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Grade: 12

                        

why light can not attracted by gravity ?

6 years ago

Answers : (1)

Rinkoo Gupta
askIITians Faculty
80 Points
							Gravity affects light in much the same way it affects matter. Gravity can bend a beam of light, and if powerful enough, it can keep light from escaping something that is emitting light.

But the effect is very weak, and we don't see it in everyday life.

It was predicted by Einstein's theory of general relativity, but only confirmed by observation relatively recently.

Generally speaking, you can see the bending effect only with things that are very heavy, and very far away. There is a phenomenon called "'gravitational lensing," in which something very large, like a galaxy, takes the light from something even farther away, like another galaxy, and bends the light emanating from it and focuses it at us. It is a little like holding a magnifying lens near a candle. Not all of the light gets caught by the lens, but some does, and for somebody in exactly the right spot, the light is intensified.
Here is a diagram of how that happens.
Light from the distant galaxy on the right is being focused on us by the galaxy in the middle.

For us, that happens only with very specific galaxies that happen to be in the right spots. And what we see isn't a nicely focused image, it is more like distorted smears of light. But believe it or not, that distorted image is still enough to tell us a great deal about that distant galaxy.

Here is a picture of gravitational lensing creating what is called Einstein rings.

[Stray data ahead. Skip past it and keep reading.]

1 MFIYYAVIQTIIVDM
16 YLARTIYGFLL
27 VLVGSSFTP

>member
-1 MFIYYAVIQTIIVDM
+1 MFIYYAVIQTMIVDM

The ring is created by light from the more distant object being bent around the sides, top and bottom of the closer object. Einstein rings are created only when the two objects are in perfect alignment. More often the bent light creates partial arcs.

Another visible example of light being affected by gravity is in the neighborhood of a black hole. Black holes have such strong gravity that they can bend light visibly even when they are very close to you (because the intense gravitational field can bend light at a sharper angle.) Here is an animation of a black hole bending the light that surrounds it.







The "black hole" in the center is not a physical object. It is the boundary beyond which light is bent so far that it does not escape. It is called the "event horizon" and events and objects occuring inside it are effectively isolated from the rest of the universe.

But close to the event horizon, you are seeing light rays that are being bent completely around the black hole. In fact, it is your own image, distorted and compressed.

But just like the image above, you can see how the images of distant stars are compressed and curved into arcs.

Thanks & Regards
Rinkoo Gupta
AskIITians Faculty
6 years ago
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